Each year between 2005 and 2014 there were an average of over 3,000 unintentional, fatal drownings according to the CDC. An additional 332 people drowned in boating-related incidents. A Natural Resource Specialist with the Army Corps of Engineers gives tips on how to stay safe on the water.
While the temperature rises, so does the activity on the water.
“We’ve got two jet skis, so yeah, so they -they go jet skiing in the summer. It’s a little cold, yet, so we don’t have them out yet,” says Kenny Hanson, Grandfather.
It’s important to make sure everyone is on the same page.
“Before you even go to the lake, you should be planning ahead, making sure everyone knows where you’re going, so making sure the other family members are clear where you’re going for the day,” says Nathan Busche, Army Corps of Engineers Natural Resource Specialist.
There’s one thing you should never go without.
“The life jacket is the most important piece of equipment you can have on your boat. It’s basically the most important piece because it will save your life when needed,” says Busche.
The advice is nothing new.
“They know about life jackets, but it never hurts to remind them or maybe something you don’t know,” says Hanson.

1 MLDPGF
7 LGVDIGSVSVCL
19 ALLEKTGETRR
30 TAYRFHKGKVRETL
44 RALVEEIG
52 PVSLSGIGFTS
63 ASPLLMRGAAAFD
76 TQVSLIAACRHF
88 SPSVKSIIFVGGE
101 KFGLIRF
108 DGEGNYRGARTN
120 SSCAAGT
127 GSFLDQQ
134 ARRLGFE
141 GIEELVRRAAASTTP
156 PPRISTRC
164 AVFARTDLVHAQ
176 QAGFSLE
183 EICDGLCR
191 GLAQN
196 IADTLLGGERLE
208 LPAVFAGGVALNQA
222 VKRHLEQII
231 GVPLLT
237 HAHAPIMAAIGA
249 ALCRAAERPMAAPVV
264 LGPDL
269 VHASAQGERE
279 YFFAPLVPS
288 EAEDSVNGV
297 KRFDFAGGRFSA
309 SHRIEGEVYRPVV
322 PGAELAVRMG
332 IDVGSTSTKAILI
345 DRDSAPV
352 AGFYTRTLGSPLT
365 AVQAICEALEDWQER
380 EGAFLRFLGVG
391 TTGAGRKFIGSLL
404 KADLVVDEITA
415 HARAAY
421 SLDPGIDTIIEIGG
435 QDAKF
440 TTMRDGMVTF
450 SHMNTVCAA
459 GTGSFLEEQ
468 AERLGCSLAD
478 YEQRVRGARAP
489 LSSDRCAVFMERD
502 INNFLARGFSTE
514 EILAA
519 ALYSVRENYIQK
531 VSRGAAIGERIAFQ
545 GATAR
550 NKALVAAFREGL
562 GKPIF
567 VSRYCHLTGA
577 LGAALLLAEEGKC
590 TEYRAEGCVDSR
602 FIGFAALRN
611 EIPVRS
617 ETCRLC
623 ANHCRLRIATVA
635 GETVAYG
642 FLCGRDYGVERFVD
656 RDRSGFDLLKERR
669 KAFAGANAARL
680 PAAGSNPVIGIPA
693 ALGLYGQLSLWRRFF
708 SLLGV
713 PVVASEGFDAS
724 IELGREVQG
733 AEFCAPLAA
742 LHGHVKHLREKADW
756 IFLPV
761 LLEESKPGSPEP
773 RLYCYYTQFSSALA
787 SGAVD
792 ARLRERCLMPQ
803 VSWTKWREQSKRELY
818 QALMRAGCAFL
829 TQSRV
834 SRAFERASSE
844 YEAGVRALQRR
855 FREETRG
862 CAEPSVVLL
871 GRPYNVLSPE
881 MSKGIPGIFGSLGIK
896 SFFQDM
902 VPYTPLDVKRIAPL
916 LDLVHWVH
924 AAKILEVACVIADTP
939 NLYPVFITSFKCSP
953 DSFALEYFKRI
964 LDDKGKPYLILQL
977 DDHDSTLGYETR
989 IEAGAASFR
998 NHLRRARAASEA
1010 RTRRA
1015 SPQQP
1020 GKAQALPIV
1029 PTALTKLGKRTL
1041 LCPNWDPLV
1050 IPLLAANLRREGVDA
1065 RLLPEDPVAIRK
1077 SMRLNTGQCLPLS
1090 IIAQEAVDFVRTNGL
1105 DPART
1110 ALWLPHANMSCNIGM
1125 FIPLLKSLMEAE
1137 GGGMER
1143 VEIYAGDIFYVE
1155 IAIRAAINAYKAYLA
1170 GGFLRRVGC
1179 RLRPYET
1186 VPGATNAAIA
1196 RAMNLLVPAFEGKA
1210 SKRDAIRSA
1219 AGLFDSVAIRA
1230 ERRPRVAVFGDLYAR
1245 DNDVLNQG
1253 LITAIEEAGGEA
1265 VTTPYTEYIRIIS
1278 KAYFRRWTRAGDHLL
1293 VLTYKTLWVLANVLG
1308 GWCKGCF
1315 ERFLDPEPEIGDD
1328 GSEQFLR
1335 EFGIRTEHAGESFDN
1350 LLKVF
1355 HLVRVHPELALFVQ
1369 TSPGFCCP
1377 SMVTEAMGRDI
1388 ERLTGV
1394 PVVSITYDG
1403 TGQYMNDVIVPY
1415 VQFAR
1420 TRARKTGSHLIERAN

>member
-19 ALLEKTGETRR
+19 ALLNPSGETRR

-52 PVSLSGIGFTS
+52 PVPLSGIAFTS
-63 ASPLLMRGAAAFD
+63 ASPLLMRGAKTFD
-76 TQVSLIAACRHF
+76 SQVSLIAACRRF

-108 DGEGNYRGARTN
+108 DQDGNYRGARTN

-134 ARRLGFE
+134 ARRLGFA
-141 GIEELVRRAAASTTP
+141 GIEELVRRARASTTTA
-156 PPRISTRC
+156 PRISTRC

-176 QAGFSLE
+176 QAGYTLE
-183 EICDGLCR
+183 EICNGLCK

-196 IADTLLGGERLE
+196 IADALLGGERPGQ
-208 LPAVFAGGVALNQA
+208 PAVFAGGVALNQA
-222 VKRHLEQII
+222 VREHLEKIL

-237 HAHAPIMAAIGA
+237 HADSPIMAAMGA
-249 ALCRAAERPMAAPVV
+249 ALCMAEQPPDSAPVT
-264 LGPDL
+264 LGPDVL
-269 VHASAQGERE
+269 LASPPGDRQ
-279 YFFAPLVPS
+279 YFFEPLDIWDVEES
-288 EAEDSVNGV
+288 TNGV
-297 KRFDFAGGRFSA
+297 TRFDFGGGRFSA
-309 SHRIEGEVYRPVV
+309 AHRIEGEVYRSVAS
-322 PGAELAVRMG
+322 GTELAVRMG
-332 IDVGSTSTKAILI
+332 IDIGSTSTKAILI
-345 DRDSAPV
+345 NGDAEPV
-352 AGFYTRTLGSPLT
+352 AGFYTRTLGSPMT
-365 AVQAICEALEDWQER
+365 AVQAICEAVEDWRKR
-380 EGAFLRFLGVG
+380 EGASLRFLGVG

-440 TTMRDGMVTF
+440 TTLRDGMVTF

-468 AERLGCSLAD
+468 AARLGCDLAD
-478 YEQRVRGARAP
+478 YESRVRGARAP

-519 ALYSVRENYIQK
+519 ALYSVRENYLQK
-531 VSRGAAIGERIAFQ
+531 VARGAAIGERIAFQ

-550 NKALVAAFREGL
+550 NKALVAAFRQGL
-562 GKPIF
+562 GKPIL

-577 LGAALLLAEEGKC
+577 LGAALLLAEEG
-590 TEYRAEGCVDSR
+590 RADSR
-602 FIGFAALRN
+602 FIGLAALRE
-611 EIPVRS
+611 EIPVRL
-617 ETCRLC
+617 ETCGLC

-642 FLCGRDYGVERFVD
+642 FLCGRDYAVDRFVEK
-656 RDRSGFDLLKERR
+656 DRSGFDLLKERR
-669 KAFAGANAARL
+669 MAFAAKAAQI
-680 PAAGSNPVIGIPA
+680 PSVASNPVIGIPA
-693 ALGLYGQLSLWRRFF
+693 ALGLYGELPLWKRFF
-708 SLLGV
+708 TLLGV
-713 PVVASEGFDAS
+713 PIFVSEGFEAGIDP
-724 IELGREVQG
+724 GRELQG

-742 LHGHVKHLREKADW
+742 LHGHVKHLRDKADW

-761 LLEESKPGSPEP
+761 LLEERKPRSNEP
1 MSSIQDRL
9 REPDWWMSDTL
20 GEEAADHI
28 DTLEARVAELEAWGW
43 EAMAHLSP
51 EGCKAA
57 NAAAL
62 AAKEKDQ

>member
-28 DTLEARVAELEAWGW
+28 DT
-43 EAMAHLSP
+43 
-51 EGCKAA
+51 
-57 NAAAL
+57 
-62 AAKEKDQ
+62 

Like the difference between a life-saving device and a toy. The biggest difference is that the toys are full of air and can be popped.
“The life jacket you’re going to want to wear is going to be dependent upon your activity,” says Busche.
There are several kinds but the most common one is Type III.
“That’s typically a high impact type life vest. And that’s mostly used for, typically, towing or skiing, those types of things when you’re tubing out there. And it’s usually the most comfortable,” says Busche.
Whichever life jacket you choose be sure you are wearing it properly and that it is the correct size and to actually wear it.
“If you have your life jacket on, it will save your life,” says Busche.
They’re planning ahead to keep the good times rolling.
“We got two little boys, seven and five, so anything to get them out and teach them stuff is good,” says Hanson.
And they’re ready for sunshine and fun on the water.
The CDC also recommends using the buddy system when swimming, and to learn CPR.